Methodist Homes for the Aging v. Stewart

Annotate this Case

594 So. 2d 161 (1992)

METHODIST HOMES FOR THE AGING CORP. d/b/a Wesley Terrace v. Charlie STEWART, et al.


Court of Civil Appeals of Alabama.

January 10, 1992.

*162 Justice D. Smyth III and Philip H. Butler of Robison & Belser, P.A., Montgomery, for appellant.

G. Dennis Nabors and Margaret Johnson McNeill of Anderson & Nabors, P.C., Montgomery, for appellee Alabama State Health Planning Agency.

John V. Denson of Samford, Denson, Horsley, Pettey, Martin & Barrett, Opelika, and Ivan Wood and Erin E. Lunceford of Baker & Hostetler, McCutchen Black, Houston, Tex., for appellee East Alabama Health Care Authority.


This is an appeal involving competing applications for a Certificate of Need (CON) to operate additional hospital beds in Lee County. The issuance of a CON is a prerequisite to the offering or operation of any new institutional health service in this state by any individual or entity. § 22-21-265(a), Ala.Code 1975. All CON applications are reviewed by the State Health Planning Agency (SHPA), which may, in its reasonable discretion, grant or deny an application if it is consistent with the State Health Plan. § 22-21-266, Ala.Code 1975.

In July 1989 Methodist Homes for the Aging (Methodist) filed an application with SHPA, seeking approval for the operation of 20 new skilled nursing facility (SNF) beds in the Wesley Terrace nursing home in Lee County. In August 1989 East Alabama Health Care Authority (East Alabama) filed a separate application, seeking approval for the operation of 20 new SNF *163 beds in the East Alabama Medical Center in Lee County. Because the two applicants were considered to be competing for all SNF beds then available in Lee County under the State Health Plan, their applications were subjected to "comparative review."

Both applications were considered at a public hearing held before SHPA's quasijudicial CON Review Board (Board) on October 10, 1989. On that same date the Board denied Methodist's application and approved East Alabama's application. Methodist then filed a Request for Reconsideration of both the denial of its application and the approval of East Alabama's application. Finding no showing of "good cause," the Board denied the Request for Reconsideration on December 12, 1989. At that point Methodist orally requested that SHPA provide an administrative Fair Hearing, as allowed under § 22-21-275(14), Ala. Code 1975. However, SHPA, acting through its executive director, Charlie Stewart, informed Methodist that a Fair Hearing would "hold in abeyance" only the Board's adverse decision with respect to Methodist's application, but would have no effect upon East Alabama's approved application. In light of the position taken by SHPA, Methodist then filed notices of appeal in the Circuit Courts of Lee and Montgomery Counties.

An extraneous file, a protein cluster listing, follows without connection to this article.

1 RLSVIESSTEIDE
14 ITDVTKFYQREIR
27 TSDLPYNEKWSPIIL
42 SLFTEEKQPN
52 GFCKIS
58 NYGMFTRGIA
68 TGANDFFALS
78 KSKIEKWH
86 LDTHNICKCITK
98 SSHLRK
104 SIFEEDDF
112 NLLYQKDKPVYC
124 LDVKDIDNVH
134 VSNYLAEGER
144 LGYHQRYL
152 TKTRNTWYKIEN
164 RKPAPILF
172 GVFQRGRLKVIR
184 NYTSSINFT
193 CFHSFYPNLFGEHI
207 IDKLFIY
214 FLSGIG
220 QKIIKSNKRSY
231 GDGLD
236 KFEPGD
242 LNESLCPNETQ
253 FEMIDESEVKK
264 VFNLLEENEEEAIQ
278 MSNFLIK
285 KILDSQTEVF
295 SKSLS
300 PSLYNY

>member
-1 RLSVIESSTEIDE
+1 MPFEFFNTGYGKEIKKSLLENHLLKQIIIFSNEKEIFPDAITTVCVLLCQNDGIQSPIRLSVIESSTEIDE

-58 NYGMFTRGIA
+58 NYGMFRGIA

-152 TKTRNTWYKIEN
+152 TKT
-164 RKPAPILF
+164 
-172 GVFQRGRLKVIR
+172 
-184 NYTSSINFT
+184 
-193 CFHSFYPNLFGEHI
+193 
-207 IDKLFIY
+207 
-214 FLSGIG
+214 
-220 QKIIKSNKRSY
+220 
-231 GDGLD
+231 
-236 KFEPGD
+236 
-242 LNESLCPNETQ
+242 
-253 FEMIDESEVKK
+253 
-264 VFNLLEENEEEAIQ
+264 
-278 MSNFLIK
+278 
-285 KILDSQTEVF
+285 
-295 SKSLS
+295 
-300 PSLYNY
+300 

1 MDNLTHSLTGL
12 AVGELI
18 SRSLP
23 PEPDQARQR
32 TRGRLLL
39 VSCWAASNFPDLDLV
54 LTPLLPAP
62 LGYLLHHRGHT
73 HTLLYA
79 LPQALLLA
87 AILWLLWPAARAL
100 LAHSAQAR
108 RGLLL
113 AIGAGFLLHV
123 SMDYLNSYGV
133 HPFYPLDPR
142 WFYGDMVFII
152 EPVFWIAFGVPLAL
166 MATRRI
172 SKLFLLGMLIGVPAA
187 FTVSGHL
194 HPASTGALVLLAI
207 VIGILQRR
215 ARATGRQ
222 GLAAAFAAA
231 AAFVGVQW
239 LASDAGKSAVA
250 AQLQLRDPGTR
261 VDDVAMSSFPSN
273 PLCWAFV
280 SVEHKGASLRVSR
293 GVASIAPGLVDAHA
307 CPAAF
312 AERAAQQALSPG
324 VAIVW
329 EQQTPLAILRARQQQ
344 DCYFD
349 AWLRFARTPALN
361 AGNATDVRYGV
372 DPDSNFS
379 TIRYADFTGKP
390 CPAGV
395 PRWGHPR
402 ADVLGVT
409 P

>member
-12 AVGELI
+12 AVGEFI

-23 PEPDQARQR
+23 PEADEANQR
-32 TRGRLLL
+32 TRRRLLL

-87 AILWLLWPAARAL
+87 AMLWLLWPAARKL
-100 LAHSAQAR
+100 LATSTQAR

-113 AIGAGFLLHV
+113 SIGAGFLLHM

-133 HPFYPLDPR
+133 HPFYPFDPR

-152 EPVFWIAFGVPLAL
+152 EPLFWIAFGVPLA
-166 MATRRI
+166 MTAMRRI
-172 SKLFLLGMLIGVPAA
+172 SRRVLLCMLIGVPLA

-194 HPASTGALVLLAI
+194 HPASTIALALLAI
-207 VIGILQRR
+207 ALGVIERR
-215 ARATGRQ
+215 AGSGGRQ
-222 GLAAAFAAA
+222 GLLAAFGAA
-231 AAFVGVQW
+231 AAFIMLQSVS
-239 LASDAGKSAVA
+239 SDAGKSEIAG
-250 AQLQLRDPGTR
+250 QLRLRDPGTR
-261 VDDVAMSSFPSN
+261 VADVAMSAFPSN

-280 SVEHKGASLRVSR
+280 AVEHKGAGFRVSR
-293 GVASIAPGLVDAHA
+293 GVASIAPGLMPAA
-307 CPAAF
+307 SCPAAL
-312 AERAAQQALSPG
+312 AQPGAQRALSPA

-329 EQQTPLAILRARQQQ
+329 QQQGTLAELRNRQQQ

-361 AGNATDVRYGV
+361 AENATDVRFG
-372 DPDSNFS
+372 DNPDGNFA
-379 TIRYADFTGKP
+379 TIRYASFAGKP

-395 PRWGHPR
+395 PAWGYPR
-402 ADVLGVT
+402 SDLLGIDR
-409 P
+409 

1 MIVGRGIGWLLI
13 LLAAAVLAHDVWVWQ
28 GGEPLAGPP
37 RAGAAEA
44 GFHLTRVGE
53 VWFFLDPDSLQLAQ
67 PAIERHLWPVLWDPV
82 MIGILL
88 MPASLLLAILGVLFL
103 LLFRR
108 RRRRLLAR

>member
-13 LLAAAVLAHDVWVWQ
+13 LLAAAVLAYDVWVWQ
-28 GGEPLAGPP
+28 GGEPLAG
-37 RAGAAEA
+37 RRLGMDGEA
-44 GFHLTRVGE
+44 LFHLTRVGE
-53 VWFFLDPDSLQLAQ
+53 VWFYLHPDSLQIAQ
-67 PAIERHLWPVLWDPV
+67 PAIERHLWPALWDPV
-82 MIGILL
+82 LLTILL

The cases were consolidated and heard in the Lee County Circuit Court in November 1990. On January 4, 1991, the circuit court entered an order affirming the Board's denial of Methodist's CON application and approval of East Alabama's application. Pursuant to Rule 59, Alabama Rules of Civil Procedure, Methodist then filed a postjudgment motion, wherein it asked for, inter alia, a declaration from the circuit court ordering SHPA to provide a Fair Hearing with respect to the CON applications of both parties. Methodist based its motion on this court's per curiam opinion in the case of Auburn Medical Center, Inc. v. East Alabama Health Care Authority, 583 So. 2d 1342 (Ala.Civ.App.), writ quashed, 583 So. 2d 1346 (Ala.1991), which was decided during the pendency of the Methodist-East Alabama litigation. In Auburn Medical Center we held that obtaining an administrative Fair Hearing is a jurisdictional prerequisite to full judicial review of a SHPA decision in a contested case. Methodist contended that the effect of this court's holding was to require SHPA to open the Fair Hearing process with respect to the denial of Methodist's application and the simultaneous approval of East Alabama's application. The circuit court denied Methodist's Rule 59 motion on March 26, 1991.

Methodist now appeals to this court, contending that the circuit court erred in refusing to declare that SHPA was required to provide a comparative Fair Hearing with respect to the applications of both Methodist and East Alabama. We reverse and remand.

This court has held in prior cases, Auburn Medical Center, 583 So. 2d 1342; Mobile Infirmary Association v. Emfinger, 474 So. 2d 731 (Ala.Civ.App.1985), that review of SHPA's denial of a CON application in a contested case is governed by § 22-21-275(14), Ala.Code 1975. Section 22-21-275(14) provides that the decision of the Fair Hearing officer "shall be considered the final decision of the state agency" for purposes of judicial review. Because the exhaustion of administrative remedies, by way of a Fair Hearing, is a jurisdictional prerequisite to further judicial review, Auburn Medical Center, 583 So. 2d 1342, the principles of due process compel SHPA to provide a meaningful Fair Hearing where a proper request has been made.

A review of the administrative record in this case reveals that in 1989 Methodist and East Alabama were competing, through their respective CON applications, for the same finite, numerically limited health care resources: 20 SNF beds that were needed in Lee County according to the State Health Plan then in effect. Therefore, the Board's approval of East Alabama's application by necessity resulted in the denial of Methodist's application. In adopting the position that the Fair Hearing process was available only with respect to Methodist's *164 denied application, SHPA, which filed an appellee's brief in this appeal, relied on language in § 410-1-8-.14 of the SHPA Rules and Regulations, which provides that "[t]he applicant may appeal its denial of a [CON] to a fair hearing before an officer appointed by the Governor" and that an applicant's request for a Fair Hearing "shall have the effect of holding the adverse decision in abeyance subject to the outcome of the ... hearing." However, to accept SHPA's argument that a Fair Hearing in cases involving competing applicants will work to stay only an adverse decision on an application but will have no effect upon an approved application would be effectively to render meaningless the nonprevailing applicant's right of further administrative review.

SHPA's CON Review Board considered the CON applications of Methodist and East Alabama together in a consolidated hearing that was held on October 10, 1989. The record of the proceedings clearly states that the two applications were "competing," and the Board indicated by its actions that the applications were treated as competing. East Alabama, which also filed an appellee's brief in this appeal, has argued that its application proposes the operation of a hospital based SNF, as opposed to the nursing home based facility proposed by Methodist, and that the services provided by a hospital based SNF cannot be considered as an alternative to those proposed by Methodist. However, the State Health Plan does not differentiate between hospital based SNFs and those located in nursing homes. It also remains undisputed that the two applications were, in fact, competing for the same 20 SNF beds.